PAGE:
By Christine Arrington
The Jon M. Huntsman School trains leaders to be ethical, effective, and entrepreneurial. People in top leadership positions face many challenges, a number of which can be considered under the rubric of “balance.” How much to invest, for example, balanced against how much to harvest. Aggressively seeking short-term growth, balanced against the long-term needs of customers and employees. We spoke to six outstanding leaders, who all have degrees from Utah State—five in business and one in engineering—to find out how they have balanced their leadership challenges and pressures, while creating value.
Bachelor’s Degree in Business Administration from Utah State, President and CEO since 2007, of Fenwal, a global leader in blood transfusion medicine for more than 50 years; previously Ron was Chairman and CEO of Cardinal Health’s $70 billion Healthcare Supply Chain Services segment. Click here for an extended biography.
After 28 years in healthcare and moving his family ten times, Ron Labrum joined with some other investors and the private equity group TPG to buy the Fenwal division of Baxter in 2007. Fenwal now has close to $700 million in annual revenue, and
operates in more than 100 countries on six continents, with 5,000 employees.
Critical Strategic Decisions
When Baxter decided that Fenwal wasn’t core to its strategy, the division was put up for sale and auction. During that two year process, Ron said, “the business lost 50 share points.” His group’s research revealed, though, that the Fenwal name had real value in the marketplace, particularly if they could rejuvenate the business. So they bought it.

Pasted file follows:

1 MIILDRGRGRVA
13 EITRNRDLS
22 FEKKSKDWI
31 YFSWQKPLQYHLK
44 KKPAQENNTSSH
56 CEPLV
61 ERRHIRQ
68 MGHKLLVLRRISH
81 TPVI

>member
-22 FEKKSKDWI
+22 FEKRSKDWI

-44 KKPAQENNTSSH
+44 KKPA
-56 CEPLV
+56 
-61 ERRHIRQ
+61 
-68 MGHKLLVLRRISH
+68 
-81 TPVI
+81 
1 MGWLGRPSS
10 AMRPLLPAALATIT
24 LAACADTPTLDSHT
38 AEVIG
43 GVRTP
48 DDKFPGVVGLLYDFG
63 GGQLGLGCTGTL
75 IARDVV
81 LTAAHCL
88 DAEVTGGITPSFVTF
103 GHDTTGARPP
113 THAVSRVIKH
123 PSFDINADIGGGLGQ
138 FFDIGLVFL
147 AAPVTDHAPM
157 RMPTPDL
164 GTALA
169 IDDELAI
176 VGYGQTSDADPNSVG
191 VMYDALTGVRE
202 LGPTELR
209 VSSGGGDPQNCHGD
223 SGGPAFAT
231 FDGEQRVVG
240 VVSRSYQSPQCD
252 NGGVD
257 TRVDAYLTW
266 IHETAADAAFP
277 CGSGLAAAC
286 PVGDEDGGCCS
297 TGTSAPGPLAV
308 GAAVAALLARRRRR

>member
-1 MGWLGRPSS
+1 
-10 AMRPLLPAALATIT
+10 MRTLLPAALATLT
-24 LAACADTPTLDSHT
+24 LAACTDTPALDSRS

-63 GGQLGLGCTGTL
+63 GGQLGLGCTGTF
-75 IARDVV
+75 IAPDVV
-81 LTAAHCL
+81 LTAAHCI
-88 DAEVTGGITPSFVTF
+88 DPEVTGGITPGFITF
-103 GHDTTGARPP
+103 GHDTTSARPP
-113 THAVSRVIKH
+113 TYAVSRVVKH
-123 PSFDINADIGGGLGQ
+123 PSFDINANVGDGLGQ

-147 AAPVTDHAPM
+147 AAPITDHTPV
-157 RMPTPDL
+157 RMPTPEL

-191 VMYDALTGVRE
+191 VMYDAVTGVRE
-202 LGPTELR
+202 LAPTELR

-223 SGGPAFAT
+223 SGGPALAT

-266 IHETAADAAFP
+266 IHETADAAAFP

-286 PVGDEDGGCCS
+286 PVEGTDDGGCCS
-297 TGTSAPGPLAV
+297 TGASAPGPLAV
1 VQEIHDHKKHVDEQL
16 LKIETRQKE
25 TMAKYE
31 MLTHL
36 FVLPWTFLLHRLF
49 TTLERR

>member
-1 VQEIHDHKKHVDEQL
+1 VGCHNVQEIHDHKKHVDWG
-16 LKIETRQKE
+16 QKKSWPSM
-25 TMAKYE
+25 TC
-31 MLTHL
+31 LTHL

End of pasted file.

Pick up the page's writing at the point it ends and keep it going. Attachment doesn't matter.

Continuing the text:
Some acquisitions are “lift and shift,” Ron said, but they had to disentangle Fenwal from Baxter, a very integrated business with a number of shared support services. Ron’s team consolidated the number of manufacturing facilities from 16 to five, and the number of offices abroad from 16 down to one in Europe--Brussels, and one in Asia--Beijing.
Then they established a common vision, including putting in place several metrics, such as key promoter scores—how does the customer feel about us? They aligned compensation with those metrics.
The top management group had to tackle some cultural issues; people from different European countries didn’t necessarily get along well. They established a focused communications process to reinforce the necessity and benefits of working together.
He and his team identified the promising projects in research that had been abandoned or starved of resources along the way. “We went through a rigorous process to ensure the current market viability of each potential product,” he said. This resulted in the number of new products in the pipeline tripling.
Ron acknowledged some mistakes that were made in the process of revitalizing Fenwal. “We did two things that were popular but turned out not to be right—outsourcing customer service and financials, both payables and receivables,” he said. The outsourcing became “an absolute disaster,” he said, and those functions were brought back in-house.
He believes that one of the best decisions he ever made was to accept the lowest paying job offer he got when he was about to graduate from Utah State, an offer from American Hospital Supply. He knew they had a strong leadership training program and that if he did well, he would be given a part of a business to run after the training. He got the job, and that’s exactly what happened.